Your Skin

Things You Didn't Know About Your Baby's Skin

It’s safe to say that when you baby first enters the world, the conditions that they were used to for the first nine or so months change dramatically. As your baby acclimatises to the outside world, their only real protection is the skin they’re born in, which takes time to grow resilient to the new surroundings and environmental factors. As such, baby’s skin is incredibly delicate and must be cared for accordingly.

 

Why baby’s skin is so soft?

As the saying goes, ‘soft as a baby’s bottom’, and rightly so! Baby skin is incredibly soft and can be three to five times thinner than adult skin [1], making it more susceptible to changes in temperature, dehydration, and irritating skin conditions [2]. Baby’s skin is a lot more permeable than more mature skin, so while it’s more absorbent, it’s also not able to retain moisture to the same degree. As such, baby’s skin needs additional hydration to stay moisturised throughout the day. The Cetaphil Baby Daily Lotion has been specially formulated with shea butter to help soothe and nourish newborn and baby skin.

 

Baby’s skin is more susceptible to irritation and skin conditions

Due to the fragile nature of baby’s skin, it can be more prone to sensitivities, irritation, and skin conditions. Two common skin ailments that you may come across with your bub are cradle cap and baby acne.

 

A form of dermatitis, cradle cap is a common skin condition in babies up to three months of age. Cradle cap is caused by inflammation of the sebaceous glands, which produce oils that help to waterproof babies’ skin in the first few months of their lives. Cradle cap is characterised by thick, greasy, yellow scales primarily on the baby’s scalp, but this condition can sometimes affect their eyebrows [3]. While it may look itchy and uncomfortable, for the most part, cradle cap doesn’t cause irritation and will generally clear itself without treatment. If you want to speed up the recovery process, try loosening the flakes by gently massaging your baby’s scalp with a light moisturiser of an evening. The following morning, wash your baby’s hair with a mild baby shampoo, like the Cetaphil Baby Shampoo, and use a soft brush to lift and remove the dried skin. Repeat this process every few days until the cradle cap has cleared. If you notice that the affected area has an unpleasant odour or starts to ooze, it may be infected and we recommended consulting your baby’s pediatrician.

 

At the end of pregnancy and during breastfeeding, the mother’s hormones are often transferred to the baby, which can sometimes result in baby acne. Also known as neonatal acne, it appears as small white or red pimples. This skin condition is completely normal, affecting around 20% of newborns [4], and should clear naturally over a few weeks. If your baby is suffering from baby acne, it can be best to avoid applying products like cleansers and lotions to the affected areas, and instead, ensure the skin is kept clean. Much like cradle cap, baby acne is harmless and will not cause your bub any pain or irritation.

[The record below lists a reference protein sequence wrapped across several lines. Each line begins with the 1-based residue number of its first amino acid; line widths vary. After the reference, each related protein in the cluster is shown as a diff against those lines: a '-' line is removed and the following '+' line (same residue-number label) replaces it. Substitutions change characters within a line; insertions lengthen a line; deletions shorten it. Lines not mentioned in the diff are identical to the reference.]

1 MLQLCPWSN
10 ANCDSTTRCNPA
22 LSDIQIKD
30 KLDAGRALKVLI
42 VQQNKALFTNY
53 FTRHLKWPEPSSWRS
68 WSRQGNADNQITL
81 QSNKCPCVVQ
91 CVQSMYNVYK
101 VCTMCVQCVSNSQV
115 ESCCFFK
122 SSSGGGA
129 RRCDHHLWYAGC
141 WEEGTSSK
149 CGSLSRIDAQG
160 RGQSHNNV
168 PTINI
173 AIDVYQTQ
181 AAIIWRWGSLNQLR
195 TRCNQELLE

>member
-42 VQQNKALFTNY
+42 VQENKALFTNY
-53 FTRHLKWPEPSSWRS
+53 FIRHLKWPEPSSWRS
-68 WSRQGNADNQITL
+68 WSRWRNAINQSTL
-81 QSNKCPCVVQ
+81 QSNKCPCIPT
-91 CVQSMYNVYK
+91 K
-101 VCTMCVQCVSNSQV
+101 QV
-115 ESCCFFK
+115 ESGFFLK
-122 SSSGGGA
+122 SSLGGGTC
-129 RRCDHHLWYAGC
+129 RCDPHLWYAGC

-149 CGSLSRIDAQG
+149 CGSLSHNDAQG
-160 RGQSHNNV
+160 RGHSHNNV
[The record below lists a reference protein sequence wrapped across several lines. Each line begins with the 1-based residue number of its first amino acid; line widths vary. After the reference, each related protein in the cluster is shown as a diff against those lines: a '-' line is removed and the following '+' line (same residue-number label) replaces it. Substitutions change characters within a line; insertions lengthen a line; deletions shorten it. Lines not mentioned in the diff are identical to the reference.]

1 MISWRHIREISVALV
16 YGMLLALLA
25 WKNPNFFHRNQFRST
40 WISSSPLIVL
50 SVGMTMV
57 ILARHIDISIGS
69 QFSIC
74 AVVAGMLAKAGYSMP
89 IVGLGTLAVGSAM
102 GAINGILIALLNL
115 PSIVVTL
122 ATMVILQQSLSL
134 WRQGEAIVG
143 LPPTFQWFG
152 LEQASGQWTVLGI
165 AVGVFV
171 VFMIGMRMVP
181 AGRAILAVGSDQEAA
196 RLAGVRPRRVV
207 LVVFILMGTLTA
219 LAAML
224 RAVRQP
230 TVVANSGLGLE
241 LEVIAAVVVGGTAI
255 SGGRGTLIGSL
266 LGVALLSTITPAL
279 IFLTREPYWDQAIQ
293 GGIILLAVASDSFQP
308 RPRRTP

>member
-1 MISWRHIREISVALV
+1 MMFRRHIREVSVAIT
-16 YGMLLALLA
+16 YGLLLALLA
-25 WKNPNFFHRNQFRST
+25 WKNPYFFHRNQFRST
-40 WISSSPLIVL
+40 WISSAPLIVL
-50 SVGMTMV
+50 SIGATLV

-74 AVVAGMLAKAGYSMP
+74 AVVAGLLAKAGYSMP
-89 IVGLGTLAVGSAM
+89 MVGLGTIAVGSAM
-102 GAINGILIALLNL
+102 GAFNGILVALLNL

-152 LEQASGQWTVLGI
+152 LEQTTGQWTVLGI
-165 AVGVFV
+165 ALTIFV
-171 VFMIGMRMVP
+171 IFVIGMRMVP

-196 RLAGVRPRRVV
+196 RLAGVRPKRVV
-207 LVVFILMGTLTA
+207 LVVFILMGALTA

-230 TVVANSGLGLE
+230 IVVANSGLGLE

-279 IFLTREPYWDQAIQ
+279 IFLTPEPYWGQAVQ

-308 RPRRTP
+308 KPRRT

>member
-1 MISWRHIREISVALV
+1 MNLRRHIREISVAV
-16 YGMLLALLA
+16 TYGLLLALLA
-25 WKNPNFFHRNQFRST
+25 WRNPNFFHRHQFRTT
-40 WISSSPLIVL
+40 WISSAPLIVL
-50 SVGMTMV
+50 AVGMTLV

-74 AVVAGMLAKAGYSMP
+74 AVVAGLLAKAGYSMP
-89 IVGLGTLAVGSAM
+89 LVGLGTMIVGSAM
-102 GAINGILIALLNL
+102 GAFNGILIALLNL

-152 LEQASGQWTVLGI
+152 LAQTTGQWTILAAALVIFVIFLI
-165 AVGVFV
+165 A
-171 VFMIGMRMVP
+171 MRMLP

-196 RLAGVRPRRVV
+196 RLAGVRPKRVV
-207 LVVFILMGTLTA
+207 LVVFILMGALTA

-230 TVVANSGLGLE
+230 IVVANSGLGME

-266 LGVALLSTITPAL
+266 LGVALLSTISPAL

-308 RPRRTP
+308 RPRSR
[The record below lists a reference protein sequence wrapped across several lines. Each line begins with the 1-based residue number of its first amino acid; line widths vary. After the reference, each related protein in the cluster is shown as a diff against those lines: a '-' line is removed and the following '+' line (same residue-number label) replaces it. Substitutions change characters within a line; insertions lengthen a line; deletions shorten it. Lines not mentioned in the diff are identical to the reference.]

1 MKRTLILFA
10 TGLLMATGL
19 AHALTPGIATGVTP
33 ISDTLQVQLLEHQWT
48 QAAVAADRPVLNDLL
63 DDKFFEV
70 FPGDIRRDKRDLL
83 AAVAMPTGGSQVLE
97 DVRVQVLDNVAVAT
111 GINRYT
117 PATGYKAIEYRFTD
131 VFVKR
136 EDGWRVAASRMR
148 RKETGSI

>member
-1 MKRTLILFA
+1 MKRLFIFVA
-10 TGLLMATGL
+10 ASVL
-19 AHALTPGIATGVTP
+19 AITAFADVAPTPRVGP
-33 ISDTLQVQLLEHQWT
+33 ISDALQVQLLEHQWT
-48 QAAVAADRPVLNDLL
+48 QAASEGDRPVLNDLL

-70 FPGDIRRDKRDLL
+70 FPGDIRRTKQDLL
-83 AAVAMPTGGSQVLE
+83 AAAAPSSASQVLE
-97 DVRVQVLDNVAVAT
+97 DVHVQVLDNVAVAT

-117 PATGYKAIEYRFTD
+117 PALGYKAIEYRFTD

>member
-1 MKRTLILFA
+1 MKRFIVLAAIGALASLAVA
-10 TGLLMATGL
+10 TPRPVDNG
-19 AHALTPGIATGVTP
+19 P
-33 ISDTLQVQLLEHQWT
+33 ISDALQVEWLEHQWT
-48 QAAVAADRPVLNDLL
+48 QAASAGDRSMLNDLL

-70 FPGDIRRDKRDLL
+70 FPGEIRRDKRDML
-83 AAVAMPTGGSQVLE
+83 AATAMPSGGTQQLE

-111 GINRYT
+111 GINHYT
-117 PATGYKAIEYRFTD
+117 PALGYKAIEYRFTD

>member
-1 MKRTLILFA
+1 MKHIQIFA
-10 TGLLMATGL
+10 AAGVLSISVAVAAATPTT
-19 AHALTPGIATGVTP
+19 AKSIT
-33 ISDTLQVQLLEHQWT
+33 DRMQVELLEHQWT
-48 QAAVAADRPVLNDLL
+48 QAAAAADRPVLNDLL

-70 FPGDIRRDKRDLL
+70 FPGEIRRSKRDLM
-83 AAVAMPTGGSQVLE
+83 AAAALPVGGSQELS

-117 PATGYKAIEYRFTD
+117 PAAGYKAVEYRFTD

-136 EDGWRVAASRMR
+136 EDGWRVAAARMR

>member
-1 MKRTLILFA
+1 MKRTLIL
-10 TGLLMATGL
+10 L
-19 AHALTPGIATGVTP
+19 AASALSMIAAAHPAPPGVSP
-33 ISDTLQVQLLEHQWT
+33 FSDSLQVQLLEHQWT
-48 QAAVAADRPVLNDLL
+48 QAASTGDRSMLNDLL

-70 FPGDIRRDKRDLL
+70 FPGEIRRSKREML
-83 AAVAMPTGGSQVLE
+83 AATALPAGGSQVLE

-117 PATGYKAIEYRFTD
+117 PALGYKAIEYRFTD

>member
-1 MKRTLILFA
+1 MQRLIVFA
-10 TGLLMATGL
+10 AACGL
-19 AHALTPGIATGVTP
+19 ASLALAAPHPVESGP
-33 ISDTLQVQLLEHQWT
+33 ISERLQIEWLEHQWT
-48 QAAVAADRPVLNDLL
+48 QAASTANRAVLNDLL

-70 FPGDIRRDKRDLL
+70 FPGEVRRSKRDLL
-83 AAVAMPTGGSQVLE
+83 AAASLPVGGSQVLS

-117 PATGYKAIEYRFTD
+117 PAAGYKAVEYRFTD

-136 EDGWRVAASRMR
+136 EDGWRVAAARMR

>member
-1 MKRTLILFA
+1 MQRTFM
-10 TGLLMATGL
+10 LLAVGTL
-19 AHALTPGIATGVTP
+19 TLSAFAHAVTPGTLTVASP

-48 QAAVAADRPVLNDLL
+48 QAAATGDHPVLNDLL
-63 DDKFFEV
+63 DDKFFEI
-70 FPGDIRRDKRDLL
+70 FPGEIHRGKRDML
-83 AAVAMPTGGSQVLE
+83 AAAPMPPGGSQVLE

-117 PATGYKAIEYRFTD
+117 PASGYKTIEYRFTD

How often should baby’s skin be washed?

Unlike adults and older children, babies do not need to be bathed every day. Two to three washes a week should be sufficient to keep your baby clean as more frequent washing can strip the natural oils from their skin, causing it to become dry and irritated. When bathing your baby, it’s best to avoid drying soaps [5]. Instead, opt for a gentle baby wash that includes hydrating ingredients like the Cetaphil Baby Moisturising Bath and Wash that blends moisturiser and aloe vera to nourish your baby’s skin.

 

As for your baby’s hair, it only needs to be washed once or twice a week. The Cetaphil Baby Shampoo has been specially formulated with chamomile extracts to gently cleanse your baby’s scalp without stripping the natural oils. 

 

While you shouldn’t bathe your baby daily, it’s still important to wash their face, neck, hands, and bottom daily, as these areas are often more exposed to grime. Referred to as ‘topping and tailing’, this method uses cotton wool balls and warm water to gently cleanse your baby’s skin, paying particular attention to the face, bottom, and genital area. Be sure to use a fresh piece of cotton wool for each area you cleanse to avoid cross-contamination. Avoid getting water in your baby’s nostrils and inside the ears as it can damage the delicate linings of these areas.

 

The benefits of baby massage

Finishing the bathing routine by giving your baby a massage is a great way to connect with your baby and soothe them before bedtime [6]. Baby massage can have numerous benefits for your baby, including reduced crying time, improved sleeping patterns, boosting mood, and relieving digestive issues to name a few [7]. To enhance the experience, try incorporating massage oil, like the Cetaphil Baby Massage Oil, containing shea butter and vitamin E to help gently moisturise your baby’s sensitive skin.

 

 

[1] https://www.seventhgeneration.com/blog/what-you-need-know-about-your-babys-skin

[2] Oranges, T, Dini, V, Romanelli, M. Skin Physiology of the Neonate and Infant: Clinical Implications. Advances in wound care. 2015;4(10):587–595.

[3] https://www.rch.org.au/kidsinfo/fact_sheets/Cradle_cap/

[4] https://www.healthline.com/health/childrens-health/baby-acne#TOC_TITLE_HDR_1

[5] https://raisingchildren.net.au/newborns/health-daily-care/hygiene-keeping-clean/bathing-a-newborn

[6] https://www.healthline.com/health/parenting/baby-massage#bonding

[7] https://www.babymassage.net.au/benefits.html